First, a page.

Nigel Farage has said the EU and Nato need to "rethink what they're about" and "stop going for territorial expansion". The UKIP leader said at a public meeting that he believes there should be a great deal of "guilt" over the situation in Ukraine. Mr Farage accused Prime Minister David Cameron of suggesting Ukraine should be part of the EU and Nato as far back as 2005, saying it was "lunacy" He said:

Russia has always been paranoid about encroachments coming from the west. I could not believe it. We finished in a situation where the democratically elected leader of Ukraine was brought down in a coup by people waving European Union flags."

Mr Farage was responding to a question on his views on Russia and Ukraine at a public meeting in Ramsgate, Kent. He said:

I believe we hold a large degree of guilt over what has started to go wrong in Ukraine. I said at the time if you poke the Russian bear with a stick do not be surprised when it reacts."

Mr Farage said he did not condone any of President Putin's actions, before saying: "I do think the EU and Nato need to rethink what they're all about and stop going for territorial expansion." He said history showed territorial expansion caused more wars than anything else.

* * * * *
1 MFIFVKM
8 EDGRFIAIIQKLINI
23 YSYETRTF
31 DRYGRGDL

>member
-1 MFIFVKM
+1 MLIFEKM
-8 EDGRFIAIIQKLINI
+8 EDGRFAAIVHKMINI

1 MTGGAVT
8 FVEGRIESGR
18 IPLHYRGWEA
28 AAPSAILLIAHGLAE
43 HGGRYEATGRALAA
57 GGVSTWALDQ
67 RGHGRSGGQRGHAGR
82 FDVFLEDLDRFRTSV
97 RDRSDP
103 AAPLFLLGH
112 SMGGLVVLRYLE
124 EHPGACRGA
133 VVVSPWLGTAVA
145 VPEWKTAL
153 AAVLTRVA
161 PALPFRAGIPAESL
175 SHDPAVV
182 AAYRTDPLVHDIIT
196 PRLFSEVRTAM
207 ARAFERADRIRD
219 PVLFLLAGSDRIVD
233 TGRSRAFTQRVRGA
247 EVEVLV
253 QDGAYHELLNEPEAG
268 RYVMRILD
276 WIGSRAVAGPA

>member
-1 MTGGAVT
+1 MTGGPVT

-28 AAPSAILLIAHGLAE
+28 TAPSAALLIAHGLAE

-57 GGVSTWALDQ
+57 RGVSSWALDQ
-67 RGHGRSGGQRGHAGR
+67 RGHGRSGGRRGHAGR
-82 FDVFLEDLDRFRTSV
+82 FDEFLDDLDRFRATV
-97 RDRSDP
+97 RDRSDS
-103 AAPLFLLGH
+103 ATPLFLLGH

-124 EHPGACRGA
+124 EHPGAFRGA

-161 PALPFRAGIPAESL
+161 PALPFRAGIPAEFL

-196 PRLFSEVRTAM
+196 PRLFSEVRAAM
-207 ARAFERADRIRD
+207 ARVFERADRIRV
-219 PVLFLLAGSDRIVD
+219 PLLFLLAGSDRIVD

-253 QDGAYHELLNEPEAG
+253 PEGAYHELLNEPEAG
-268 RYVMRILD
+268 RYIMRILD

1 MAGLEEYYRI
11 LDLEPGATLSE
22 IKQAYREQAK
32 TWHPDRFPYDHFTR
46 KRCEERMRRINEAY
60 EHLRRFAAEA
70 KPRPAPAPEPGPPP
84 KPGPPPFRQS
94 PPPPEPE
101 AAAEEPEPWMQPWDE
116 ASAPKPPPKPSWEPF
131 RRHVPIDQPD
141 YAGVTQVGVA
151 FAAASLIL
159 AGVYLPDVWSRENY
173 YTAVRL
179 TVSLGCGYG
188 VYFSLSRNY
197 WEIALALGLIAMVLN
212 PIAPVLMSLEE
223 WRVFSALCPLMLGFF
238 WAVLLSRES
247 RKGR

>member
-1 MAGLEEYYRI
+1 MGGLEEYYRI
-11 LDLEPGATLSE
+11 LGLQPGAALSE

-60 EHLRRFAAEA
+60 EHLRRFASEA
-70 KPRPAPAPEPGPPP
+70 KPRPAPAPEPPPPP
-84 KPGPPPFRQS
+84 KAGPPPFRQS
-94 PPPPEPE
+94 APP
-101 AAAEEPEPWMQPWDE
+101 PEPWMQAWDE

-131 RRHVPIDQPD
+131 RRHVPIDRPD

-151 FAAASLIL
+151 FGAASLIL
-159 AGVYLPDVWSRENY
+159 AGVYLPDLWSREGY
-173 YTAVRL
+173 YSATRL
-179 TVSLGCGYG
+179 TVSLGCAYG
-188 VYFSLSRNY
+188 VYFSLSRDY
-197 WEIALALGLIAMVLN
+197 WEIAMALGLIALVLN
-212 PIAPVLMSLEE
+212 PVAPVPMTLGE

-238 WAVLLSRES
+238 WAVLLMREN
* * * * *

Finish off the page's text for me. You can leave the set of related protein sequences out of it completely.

Miliband rules out coalition with Plaid

Labour leader Ed Miliband has been in north Wales today, where he told the BBC he wouldn't be asking the Welsh nationalist party Plaid Cymru to join a coalition government led by him if he becomes prime minister.

Mr Miliband said Labour having a majority government would be in the "best interest for Wales and the best interest of the UK".

Labour leader Ed Miliband

You can read more about the Labour leader's Welsh campaigning here.

There now follows a public service announcement

At the risk of sounding like your mum, have you washed behind your ears... and registered to vote?

The deadline for getting on the electoral roll in time for the 7 May general election is this Monday, 20 April.

How do you register to vote? Click here and we'll tell you.

There is no deadline for having clean ears.

Splashing the cash

The Sunday Times has published its first-ever "political rich list" which reveals the individuals who have given the most money to political parties.

Colin and Chris Weir

Lottery winners Colin and Chris Weir top the list, with the Sunday Times saying they have donated more than £6.5m to the Scottish National Party and the Yes campaign in last year's independence referendum.

Six out of the top 10 donors on the Sunday Times Political Rich List gave money to the Conservative Party, one to Labour and one to the Liberal Democrats. The figures are for the period from 2010 to 2014.

The SNP also benefited from the largess of Stagecoach buses boss Brian Souter, who gave the party and the Yes campaign £2.1m.

Is it the sentiment that counts?